Quoting Prebennorholm (Reply 6):
I assume that what you are telling is that when the Shuttle main engines are operating at, say, 109%, then it is not just telling that it is operating more efficiently in vacuum, but also that it is operating with a higher fuel burn rate than at 100% at sea level.

Basically, the throttle settings are turbopump settings/capabilities, not the amount of thrust coming out the nozzle (which varies with atmospheric pressure.) 100% at sea level is going to be less thrust than 100% in vacuum, but the throttles are still set to 100%.

Quoting Prebennorholm (Reply 6):
You were probably also glued to the TV back in 1981 when John Young ran down the ladder after landing Columbia STS-1 at Edwards and ran to the nose of Columbia to see how she had survived re-entry before he had time to shake hands with his ground crew.

Sure was! And I was on the NASA Causeway East at Kennedy Space Center for the launch!
Got up at 3am both on Friday, April 10 (for the scrubbed launch attempt) and again on Sunday, April 12 for the actual launch. I got very little sleep that weekend!

Quoting Oroka (Reply 7):

The extra % in throttling is from upgrades to the SRBs. The original SRBs could do 100%, but the new boosters had more power, so they do 107% (IIRC) of the original boosters thrust. IIRC there was another upgrade to the boosters that didnt happen that would have pushed the boosters up to 110%.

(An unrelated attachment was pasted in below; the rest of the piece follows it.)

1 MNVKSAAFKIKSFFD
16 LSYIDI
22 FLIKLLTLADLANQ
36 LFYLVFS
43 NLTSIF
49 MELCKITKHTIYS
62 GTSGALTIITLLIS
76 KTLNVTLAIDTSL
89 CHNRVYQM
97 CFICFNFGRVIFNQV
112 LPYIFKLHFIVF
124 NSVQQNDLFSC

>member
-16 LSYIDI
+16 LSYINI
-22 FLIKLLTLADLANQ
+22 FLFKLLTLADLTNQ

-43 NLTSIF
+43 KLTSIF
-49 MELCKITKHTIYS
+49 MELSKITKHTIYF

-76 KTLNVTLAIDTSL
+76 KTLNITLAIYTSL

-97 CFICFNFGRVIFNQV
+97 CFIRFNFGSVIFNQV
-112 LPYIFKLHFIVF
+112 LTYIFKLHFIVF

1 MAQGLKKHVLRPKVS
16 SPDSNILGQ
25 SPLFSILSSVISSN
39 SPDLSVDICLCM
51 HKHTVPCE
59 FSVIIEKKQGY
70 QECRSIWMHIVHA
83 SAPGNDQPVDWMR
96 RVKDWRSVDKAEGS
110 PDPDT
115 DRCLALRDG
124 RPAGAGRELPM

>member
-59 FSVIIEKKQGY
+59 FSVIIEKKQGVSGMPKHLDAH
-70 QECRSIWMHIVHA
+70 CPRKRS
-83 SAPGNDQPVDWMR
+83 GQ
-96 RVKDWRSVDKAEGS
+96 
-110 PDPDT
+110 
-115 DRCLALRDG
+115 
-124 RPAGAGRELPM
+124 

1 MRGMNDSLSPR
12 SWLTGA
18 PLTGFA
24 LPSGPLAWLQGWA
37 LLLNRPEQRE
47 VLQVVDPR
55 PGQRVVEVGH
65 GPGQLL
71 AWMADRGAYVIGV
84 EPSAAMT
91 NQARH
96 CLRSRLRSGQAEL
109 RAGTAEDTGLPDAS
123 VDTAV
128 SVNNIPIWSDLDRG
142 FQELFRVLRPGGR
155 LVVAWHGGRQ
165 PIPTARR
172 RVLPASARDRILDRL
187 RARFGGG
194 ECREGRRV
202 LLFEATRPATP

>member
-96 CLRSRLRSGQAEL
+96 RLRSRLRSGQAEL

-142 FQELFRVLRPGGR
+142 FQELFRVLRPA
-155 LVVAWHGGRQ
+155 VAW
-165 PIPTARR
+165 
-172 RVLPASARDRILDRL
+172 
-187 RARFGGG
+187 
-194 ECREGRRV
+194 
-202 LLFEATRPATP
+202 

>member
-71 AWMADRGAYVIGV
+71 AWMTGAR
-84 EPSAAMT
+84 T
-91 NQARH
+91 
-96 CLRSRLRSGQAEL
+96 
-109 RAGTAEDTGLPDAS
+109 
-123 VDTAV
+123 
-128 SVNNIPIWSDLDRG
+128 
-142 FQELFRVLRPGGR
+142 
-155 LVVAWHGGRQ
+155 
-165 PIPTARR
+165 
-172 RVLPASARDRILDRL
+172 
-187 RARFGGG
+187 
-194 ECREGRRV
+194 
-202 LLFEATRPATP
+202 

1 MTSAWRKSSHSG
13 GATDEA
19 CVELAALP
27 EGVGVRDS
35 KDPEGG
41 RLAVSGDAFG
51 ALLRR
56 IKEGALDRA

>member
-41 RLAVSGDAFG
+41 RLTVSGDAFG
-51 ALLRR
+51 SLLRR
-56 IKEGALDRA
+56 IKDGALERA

No, sorry, none of this is correct.

The "new boosters", introduced after the Challenger Accident, are fundamentally the same boosters as those before... same thrust, same amount of propellant. What changed was the field joint design (the "capture feature" was added) and other safety improvements. The original SRBs were modified to the new safety standards. Since the modified boosters were a little heavier, they actually are slightly less powerful than the earlier models.

The only other new SRB program was the Advanced Solid Rocket Motor, canceled in 1993. ASRM would have increased thrust, and added about 8,000 lbs. of payload capacity to the Shuttle, but more importantly would have eliminated the need to throttle the Main Engines at Max Q, which was then and still is now considered one of the highest risk operations of the launch.


User currently offlineDfwRevolution From United States of America, joined Jan 2010, 977 posts, RR: 51
Reply 9, posted (5 years 10 months 2 weeks 6 days 10 hours ago) and read 4407 times:



Quoting Thorny (Reply 8):